Israel Military Industries expanding range of air-to-ground bombs

MPR 1000 and 2000 bombs undergoing trials, can pierce through reinforced concrete to target terrorist bunkers.

January 31, 2016 19:32
1 minute read.
IDF drill

IAF war drill. (photo credit: IDF SPOKESMAN’S UNIT)


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Israel Military Industries is expanding the range of its airto- ground weaponry, and is in varying stages of developments of three new types of bombs.

The new bombs include the MPR 1000 and MPR 2000 munitions, whose names signify their weight in pounds.

They have a significantly smaller blast and shrapnel radius than their MK 80 US equivalents, allowing for greater accuracy. The smaller blast radius can reduce harm to noncombatants, and enable much closer air support for ground forces in battle arenas.

Additionally, the new bombs can penetrate reinforced concrete, and detonate with a delayed fuse when reaching their targets. This allows them to be used to target terrorist bunkers, or to pierce floors on a multi-story building before exploding at the target.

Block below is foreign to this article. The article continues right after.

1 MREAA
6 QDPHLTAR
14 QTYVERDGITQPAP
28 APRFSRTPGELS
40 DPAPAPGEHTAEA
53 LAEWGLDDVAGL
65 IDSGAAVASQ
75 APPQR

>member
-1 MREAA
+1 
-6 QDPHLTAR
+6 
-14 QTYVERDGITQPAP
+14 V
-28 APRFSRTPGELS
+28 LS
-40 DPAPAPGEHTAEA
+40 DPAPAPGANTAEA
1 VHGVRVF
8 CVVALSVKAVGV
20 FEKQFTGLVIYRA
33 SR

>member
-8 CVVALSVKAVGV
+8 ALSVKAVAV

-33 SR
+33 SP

The MPR 1000 can go through more than 1.5 meters of concrete, and the MPR 2000 has surpassed its original intended penetration capabilities, trials have shown, IMI sources said.

Clients that would purchase such bombs would likely assemble them with GPS guidance systems, such as JDAM guidance kits, that convert unguided or “dumb bombs” into all-weather “smart” munitions.

The smaller MPR 250 bomb is also in an IMI development program.

The new bombs join the existing MPR-500 bomb, which was purchased by the Israel Air Force and used during the 2014 50-day war (Operation Protective Edge) with Hamas and Islamic Jihad in the Gaza Strip.

The IAF is not the only client that purchased the MPR- 500 bomb; a number of international clients have bought the weapon as well.

According to IMI, “MPR-500 penetrates straight through four multi-level floors and double reinforced concrete walls, or over 1 meter of monolithic double reinforced concrete target. The system is operational and in production.”

The MPR series features a reinforced fuse box, designed to avoid incidents in which the bombs hits targets and fails to detonate.

The MPR-500 had a 100 percent success rate during Operation Protective Edge.

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